Today, people are uniting to commemorate the 100 year anniversary of the Battle of the Somme. 600,000 British soldiers fought for our country – 20,000 of whom never returned. It was the bloodiest day in our history. This tragic event will be acknowledged and honoured across our country with 2 minutes of silence.

One of Scream Blue Murder’s clients, Cranleigh School are paying quiet tribute by the unveiling of a specially commissioned war memorial and service to remember those that fought so bravely and lost their young lives.


Nicholas Dimbleby with his new War Memorial, Cranleigh, Britain - 29 June 2016The unveiling of the Memorial at Cranleigh School

Surrey’s local media are leading this morning with Cranleigh School’s commemoration to the Somme’s fallen. The wall memorial, designed and sculptured by former Cranleighan, Nicholas Dimbleby, has been formed from cast bronze and stone.

Nicholas Dimbleby is one of the country’s foremost figurative sculptors. On leaving Cranleigh he began studying figurative sculpture at Edinburgh College of Art, followed by a more abstract period at both Goldsmith’s and Central St Martin’s where he undertook a degree in Fine Art. Soon after, while working as assistant to William Pye, he returned to making pieces derived from the figure. His sculptures are modelled in clay, from which a mould is made and then cast into bronze or a variety of resin and fibreglass materials, depending on the nature of the image and the setting. His best known work is Whistler on the Southbank. Nicholas still uses a foundry in Surrey but lives in Devon with his wife and family.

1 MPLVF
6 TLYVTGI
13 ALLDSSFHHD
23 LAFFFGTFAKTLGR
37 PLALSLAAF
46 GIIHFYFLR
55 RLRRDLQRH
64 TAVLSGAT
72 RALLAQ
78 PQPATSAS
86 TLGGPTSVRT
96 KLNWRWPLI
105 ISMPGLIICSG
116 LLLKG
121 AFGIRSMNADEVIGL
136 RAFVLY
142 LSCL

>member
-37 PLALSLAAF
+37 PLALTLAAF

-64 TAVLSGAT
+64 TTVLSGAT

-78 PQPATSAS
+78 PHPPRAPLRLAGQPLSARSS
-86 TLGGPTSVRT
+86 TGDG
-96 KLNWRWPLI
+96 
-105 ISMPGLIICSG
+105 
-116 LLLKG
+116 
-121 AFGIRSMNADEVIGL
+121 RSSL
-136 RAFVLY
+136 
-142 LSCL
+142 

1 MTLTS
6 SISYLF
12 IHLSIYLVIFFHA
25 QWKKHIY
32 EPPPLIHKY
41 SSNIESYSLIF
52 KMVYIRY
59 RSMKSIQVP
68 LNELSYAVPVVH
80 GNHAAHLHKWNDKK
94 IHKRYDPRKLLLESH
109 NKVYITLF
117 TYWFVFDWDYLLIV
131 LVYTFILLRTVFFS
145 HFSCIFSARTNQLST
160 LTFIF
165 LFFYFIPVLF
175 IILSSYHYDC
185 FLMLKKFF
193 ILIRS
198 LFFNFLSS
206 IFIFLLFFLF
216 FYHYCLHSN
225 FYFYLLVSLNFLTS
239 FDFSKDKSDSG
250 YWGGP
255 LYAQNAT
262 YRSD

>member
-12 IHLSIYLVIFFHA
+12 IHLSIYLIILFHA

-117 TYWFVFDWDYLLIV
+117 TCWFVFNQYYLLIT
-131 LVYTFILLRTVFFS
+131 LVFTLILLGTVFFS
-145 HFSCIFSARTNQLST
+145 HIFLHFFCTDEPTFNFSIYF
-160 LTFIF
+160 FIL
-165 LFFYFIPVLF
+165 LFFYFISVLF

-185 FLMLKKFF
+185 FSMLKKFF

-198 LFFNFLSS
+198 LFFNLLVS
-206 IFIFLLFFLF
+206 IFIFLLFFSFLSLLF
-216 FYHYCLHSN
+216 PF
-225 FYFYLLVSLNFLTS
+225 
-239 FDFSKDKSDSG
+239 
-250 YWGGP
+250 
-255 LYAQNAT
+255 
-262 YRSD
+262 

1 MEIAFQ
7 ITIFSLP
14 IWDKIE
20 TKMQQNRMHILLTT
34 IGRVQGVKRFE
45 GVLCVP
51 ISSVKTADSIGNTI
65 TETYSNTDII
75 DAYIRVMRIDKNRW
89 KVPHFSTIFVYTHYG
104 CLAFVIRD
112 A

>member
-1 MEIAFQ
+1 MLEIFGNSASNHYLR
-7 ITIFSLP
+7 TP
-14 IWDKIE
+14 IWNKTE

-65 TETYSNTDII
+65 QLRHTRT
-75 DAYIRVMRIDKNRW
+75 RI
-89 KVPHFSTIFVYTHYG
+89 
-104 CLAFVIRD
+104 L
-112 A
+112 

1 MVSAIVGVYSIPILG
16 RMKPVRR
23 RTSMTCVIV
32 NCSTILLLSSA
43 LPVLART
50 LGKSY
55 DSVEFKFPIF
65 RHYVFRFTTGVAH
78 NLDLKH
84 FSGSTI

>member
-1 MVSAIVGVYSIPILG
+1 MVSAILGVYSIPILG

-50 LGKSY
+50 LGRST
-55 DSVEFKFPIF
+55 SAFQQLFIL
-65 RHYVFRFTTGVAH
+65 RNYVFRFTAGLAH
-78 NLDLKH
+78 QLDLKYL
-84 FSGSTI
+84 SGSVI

He wrote of this appointment:

Every commission is unique, but there is a burden of responsibility with a war memorial that perhaps weighs more heavily than with previous work. That this was in a school helped to focus my mind and made the concept in some ways less constrained. I had an age group in mind and the freedom of working on a ‘private’ campus. This was not to be a ‘generic war memorial’. There was a need to cover certain aspects being a contemporary war memorial which must also engage with students of today for whom the desire for peace greatly outweighs the ‘nobility of death in battle’ etc. The sculpture therefore is intended to convey leaving, vulnerability, service to the outside world, and the devastation of war.

The installation

Installation photographs by Nils Jorgensen

Our privilege

Scream Blue Murder feel honoured and privileged to play just a tiny role in the memorial service by designing and producing the Order of Service booklet for today’s event, culminating in the unveiling of a lasting and deeply thought provoking sculpture.

Overview of the Order of Service for Cranleigh School 1st July 2016NB: Later that evening the unveiling of the war memorial at Cranleigh was covered ITV Meridian evening news